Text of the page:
If you think we live in the land of the free / you should try to be black like me
Released this week in response to the horrific murder of George Floyd and the Black Lives Matter movement protests, Mickey Guyton’s new song ‘Black Like Me’ is a powerful statement of personal pain which every country music fan should hear.
To be a woman in the mainstream country genre is difficult enough but to be a black woman…well you can barely imagine how much Guyton has been through just to get here. Despite being on a major label she has yet to even begin to really have her voice heard on the scale it deserves.
Before now she has walked the path of many Nashville hopefuls before her – releasing songs her record label chose only to find that success was elusive. Being brave enough to give up that dream and instead write her own truth has freed her. Stepping up with a song about the discrimination she’s faced in her life and releasing it in a genre that has a history of segregation is truly groundbreaking.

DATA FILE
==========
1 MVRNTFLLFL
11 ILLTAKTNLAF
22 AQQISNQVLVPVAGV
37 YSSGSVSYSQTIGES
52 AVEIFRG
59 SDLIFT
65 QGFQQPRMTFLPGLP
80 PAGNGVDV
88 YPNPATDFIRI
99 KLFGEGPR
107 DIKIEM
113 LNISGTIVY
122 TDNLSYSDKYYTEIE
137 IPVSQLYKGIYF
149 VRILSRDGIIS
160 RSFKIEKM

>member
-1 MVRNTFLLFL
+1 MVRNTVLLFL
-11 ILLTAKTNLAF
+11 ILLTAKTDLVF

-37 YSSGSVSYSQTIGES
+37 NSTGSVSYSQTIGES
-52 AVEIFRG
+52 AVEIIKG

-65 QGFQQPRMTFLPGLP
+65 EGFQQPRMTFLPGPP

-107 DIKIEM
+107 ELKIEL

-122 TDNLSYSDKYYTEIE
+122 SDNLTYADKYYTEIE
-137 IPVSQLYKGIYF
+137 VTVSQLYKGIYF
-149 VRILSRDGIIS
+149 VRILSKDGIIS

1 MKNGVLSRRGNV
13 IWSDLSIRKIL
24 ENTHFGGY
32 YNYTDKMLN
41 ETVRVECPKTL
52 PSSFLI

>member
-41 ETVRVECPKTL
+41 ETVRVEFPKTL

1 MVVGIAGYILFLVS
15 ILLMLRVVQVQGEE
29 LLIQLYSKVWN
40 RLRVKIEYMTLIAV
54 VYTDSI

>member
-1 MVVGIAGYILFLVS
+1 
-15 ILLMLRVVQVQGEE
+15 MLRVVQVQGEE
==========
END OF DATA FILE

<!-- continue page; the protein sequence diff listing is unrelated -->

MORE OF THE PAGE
The song itself is as simple, personal and heartfelt as country music should be. She sings of growing up different in a small town, struggling to fit in to the world and the pain of being a black woman in a country that makes her feel invisible.
Vocally the song is a revelation. Emotional, powerful and full of enough truth and twang to prove to any doubters that she is a country artist. The soft pedal steel mixes with the more modern production – a radio friendly sound for a message that should be broadcast on every station.
Of course the sad fact is country radio won’t play it. But that’s not the point of why she released this song. It’s about more than success – you have to sing your story when it really matters. Spotify have, thankfully, stepped up to add it to their playlists (in fact they requested she release the song after she posted a clip on Instagram).
Guyton finishes the song with a statement of power and pride in her difference, her blackness. A moment of hope in the face of discrimination.
Black Like Me asks the listener to hear her story and to see the world from her frame of reference, to know emotionally what she’s experienced and to feel her pain. That’s what real empathy is. Until the country music establishment, and the world, is ready to truly listen without prejudice then we will never progress.
I sincerely hope this song gets the success it deserves. Please support black artists, and the Black Lives Matter movement, in every way you can.